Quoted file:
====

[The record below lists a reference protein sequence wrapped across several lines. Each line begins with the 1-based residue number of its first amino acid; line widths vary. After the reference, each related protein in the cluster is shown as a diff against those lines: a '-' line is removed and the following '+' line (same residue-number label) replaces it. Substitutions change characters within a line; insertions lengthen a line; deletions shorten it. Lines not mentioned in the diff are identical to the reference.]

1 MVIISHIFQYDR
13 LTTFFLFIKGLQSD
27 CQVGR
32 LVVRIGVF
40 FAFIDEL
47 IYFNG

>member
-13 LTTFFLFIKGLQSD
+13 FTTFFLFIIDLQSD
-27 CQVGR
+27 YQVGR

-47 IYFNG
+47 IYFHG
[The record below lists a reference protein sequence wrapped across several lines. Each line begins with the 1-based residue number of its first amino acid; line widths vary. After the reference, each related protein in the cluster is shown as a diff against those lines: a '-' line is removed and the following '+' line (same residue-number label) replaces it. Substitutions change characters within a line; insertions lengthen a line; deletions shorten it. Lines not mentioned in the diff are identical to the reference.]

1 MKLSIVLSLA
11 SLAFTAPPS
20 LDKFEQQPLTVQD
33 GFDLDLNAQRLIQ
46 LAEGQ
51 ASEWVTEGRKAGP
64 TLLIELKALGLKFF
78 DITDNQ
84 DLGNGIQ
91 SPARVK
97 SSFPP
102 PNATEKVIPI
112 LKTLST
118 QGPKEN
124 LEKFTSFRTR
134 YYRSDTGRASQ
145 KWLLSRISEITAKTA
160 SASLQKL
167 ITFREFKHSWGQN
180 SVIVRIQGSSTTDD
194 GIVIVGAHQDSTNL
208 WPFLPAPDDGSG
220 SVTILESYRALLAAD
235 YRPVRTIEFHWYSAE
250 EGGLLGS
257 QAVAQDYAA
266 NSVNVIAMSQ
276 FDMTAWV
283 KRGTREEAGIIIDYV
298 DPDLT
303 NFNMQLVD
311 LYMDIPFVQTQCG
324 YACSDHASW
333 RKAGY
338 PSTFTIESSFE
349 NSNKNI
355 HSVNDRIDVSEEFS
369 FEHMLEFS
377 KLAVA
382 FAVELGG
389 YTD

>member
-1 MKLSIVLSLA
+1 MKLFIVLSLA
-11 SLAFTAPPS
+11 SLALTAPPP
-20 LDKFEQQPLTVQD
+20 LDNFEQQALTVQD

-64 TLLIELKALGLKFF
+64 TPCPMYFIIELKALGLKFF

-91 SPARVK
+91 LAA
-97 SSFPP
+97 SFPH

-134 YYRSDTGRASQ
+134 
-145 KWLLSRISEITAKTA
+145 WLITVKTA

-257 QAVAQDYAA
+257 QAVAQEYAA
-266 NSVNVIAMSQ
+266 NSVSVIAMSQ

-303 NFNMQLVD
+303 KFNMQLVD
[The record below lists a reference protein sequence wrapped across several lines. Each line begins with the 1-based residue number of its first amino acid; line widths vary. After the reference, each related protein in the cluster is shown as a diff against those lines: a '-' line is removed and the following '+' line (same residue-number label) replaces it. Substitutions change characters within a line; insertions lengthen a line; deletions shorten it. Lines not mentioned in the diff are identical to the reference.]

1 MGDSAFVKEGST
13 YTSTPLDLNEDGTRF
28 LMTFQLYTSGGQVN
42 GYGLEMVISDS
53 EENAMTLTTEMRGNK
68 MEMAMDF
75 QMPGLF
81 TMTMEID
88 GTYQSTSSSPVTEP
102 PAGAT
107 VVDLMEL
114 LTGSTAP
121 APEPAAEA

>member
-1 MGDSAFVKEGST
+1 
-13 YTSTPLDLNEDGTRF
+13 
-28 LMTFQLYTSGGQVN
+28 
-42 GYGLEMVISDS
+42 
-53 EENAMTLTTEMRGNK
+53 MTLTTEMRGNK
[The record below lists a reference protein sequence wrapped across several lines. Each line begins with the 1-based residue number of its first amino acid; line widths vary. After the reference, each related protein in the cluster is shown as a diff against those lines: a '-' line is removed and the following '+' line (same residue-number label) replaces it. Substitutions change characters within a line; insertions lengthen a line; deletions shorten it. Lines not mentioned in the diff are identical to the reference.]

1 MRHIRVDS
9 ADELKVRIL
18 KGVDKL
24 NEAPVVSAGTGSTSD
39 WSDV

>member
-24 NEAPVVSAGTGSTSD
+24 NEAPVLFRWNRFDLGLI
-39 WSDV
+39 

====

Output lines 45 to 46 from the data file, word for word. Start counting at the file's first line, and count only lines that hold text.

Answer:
298 DPDLT
303 NFNMQLVD